What do you get when you marry “Cheers and a general store together?” The answer: Chef Thomas Harvey’s self-described vision for his new restaurant, Harvey’s, which debuted in March in Falls Church. While the restaurant still has some minor improvements to make when it comes to culinary details — as to be expected of a still-new business — the concept is strong, as are the ties to the local community.
Harvey’s menu selection would certainly be classified as American, but, as Harvey notes, because America itself is a melting pot, “There are all kinds of things represented here.” The diverse menu also represents all the people with whom Harvey, a native Virginian, has worked over the years. (His resume includes stints at Palena, Casa Luca, The Partisan, and The Tuskies Group, to name a few.)
From all-American blackened shrimp and fried green tomatoes (with a Frito crust, of course), to an Italian-inspired frutti di mare spaghetti and whole branzino, there’s something for everyone on this menu.
As it is his namesake, dishes are very much tied to Harvey’s life; the osso buco is what he cooked for his wife when they first started dating. His unique fried calamari is a nod to his great grandmother (using her Yorkshire pudding recipe as the batter). The honey cake is an Eastern European recipe from his wife’s family. Homemade pimiento cheese, a staple of his upbringing, appears on the menu and is available for purchase by the jar.
If you’re a breakfast sandwich aficionado, you won’t want to miss the “Sweet Fire” sandwich, consisting of eggs, pimiento cheese, hot honey, and a crisp fried chicken breast, all sandwiched between a fluffy biscuit (or you can opt for a croissant or English muffin; I’m not one to turn down a biscuit). Paired with oversized hash browns and fruit, this meal had me ready for a nap by 10 a.m. (in the best way).
For those who prefer to start their day on a sweeter note, the banana bread French toast will make you wonder why all French toast isn’t made with banana bread. Thick, dense slices of the homemade bread are dipped in egg, pan-fried until perfectly golden-brown, then doused in caramelized bananas and maple syrup. Overly sweet? Perhaps, but that’s exactly how it should be.
For lunch or dinner, the burger is a fan favorite. Made with Seven Hills ground beef and cooked to a perfect light-pink medium (as requested), the large patty is juicy and packed with umami flavor. Although the thick-cut, skin-on fries are enjoyable enough, they are not quite as crispy as one would expect. The burger itself will certainly satisfy any burger craving, and for $15, the quality of the meat can’t be beat.
For a splurge, check out the $32 elegant-yet-rustic pork osso buco. The pork shank is served with its braising vegetables and jus and is served atop a saffron and pea risotto. The meat is tender and easily falls off the bone. Although certain bites ate a bit dry, there is plenty of extra jus to compensate. The saffron-tinted risotto complements the tomato-infused jus.
Whether or not you have kids dining with you, don’t skip the side of “shells and cheese,” AKA macaroni and cheese. This grown-up version boasts a peppery, rich sauce — similar to cacio e pepe. For just $5, this comfort food classic is the perfect side to accompany any dish.
There are several dessert options, though only a few are made in-house. The honey cake is one of them, consisting of an impressive 10 (yes, I counted) ultrathin layers of honey “cookies,” alternating with equally-thin layers of a decadent buttercream-pastry cream mixture. The resulting appearance is reminiscent of a crêpe cake, and the texture is impressively light and airy.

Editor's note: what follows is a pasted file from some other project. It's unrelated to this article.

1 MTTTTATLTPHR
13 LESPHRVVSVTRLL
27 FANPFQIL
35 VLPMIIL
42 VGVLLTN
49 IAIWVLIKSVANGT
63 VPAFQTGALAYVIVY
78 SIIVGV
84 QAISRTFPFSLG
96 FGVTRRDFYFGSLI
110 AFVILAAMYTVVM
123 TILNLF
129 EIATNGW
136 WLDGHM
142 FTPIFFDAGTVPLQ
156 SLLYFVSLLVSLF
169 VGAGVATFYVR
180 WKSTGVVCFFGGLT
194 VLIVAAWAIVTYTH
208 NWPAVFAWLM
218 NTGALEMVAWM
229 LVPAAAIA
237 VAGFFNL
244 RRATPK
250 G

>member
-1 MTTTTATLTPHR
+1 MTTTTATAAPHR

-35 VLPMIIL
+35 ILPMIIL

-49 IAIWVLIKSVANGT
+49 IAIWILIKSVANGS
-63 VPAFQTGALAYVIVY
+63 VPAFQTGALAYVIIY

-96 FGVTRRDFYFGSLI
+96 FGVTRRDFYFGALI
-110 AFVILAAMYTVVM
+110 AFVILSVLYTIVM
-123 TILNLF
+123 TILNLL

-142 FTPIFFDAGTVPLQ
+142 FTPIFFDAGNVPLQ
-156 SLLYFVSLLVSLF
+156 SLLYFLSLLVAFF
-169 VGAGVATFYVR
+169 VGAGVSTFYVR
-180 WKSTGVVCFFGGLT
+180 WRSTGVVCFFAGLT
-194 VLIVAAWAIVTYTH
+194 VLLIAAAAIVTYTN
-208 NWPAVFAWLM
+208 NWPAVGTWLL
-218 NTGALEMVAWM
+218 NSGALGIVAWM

The pandemic undoubtedly influenced Harvey’s business model, because it “taught us that restaurants are no longer bulletproof,” Harvey admits. He wanted a flexible space that not only had a traditional dining room/bar set up, but would also offer grab-and-go items in case the business needed to pivot. These items include local sauces, pies, meats, beverages, and more — a convenient “mini-market” option for those who live nearby.
Like the food, the restaurant’s curated decor is diverse but ties back to the Americana concept. The many fun and quirky vintage pieces were acquired from local antique shops. The restaurant’s two large murals were commissioned by local artists, and one of them highlights all the local businesses Harvey’s supports. The laid-back (choose-your-own table) waitstaff is friendly and willing to offer suggestions, and Harvey himself is very present throughout service, both in the kitchen and mingling with customers. His goal: “If you can make people feel like they’re at a family dinner, you’re nailing it.”
This casual and charming neighborhood joint has great potential. With only four months under their belt, Harvey’s is already fully immersing itself in the NoVA community.
See This: Make sure to check out the murals, as well as the grab-and-go cooler for delicious take-home goodies from other local businesses.
Eat This: Hamburger, Shells and Cheese, Sweet Fire Breakfast Sandwich, Banana French Toast
Open for breakfast and lunch Monday through Friday, brunch Saturday and Sunday, and dinner Monday through Saturday. Beer and wine are served (by the glass or by the bottle); though liquor is not offered at this time (with the exception of some canned cocktails), the brunch menu offers “brunchy bubbles & refreshers,” like mimosas, bellinis, and other sparkling beverages.
513 W. Broad St., Falls Church
★ Fair ★★ Good ★★★ Great ★★★★ Excellent ★★★★★ Superior
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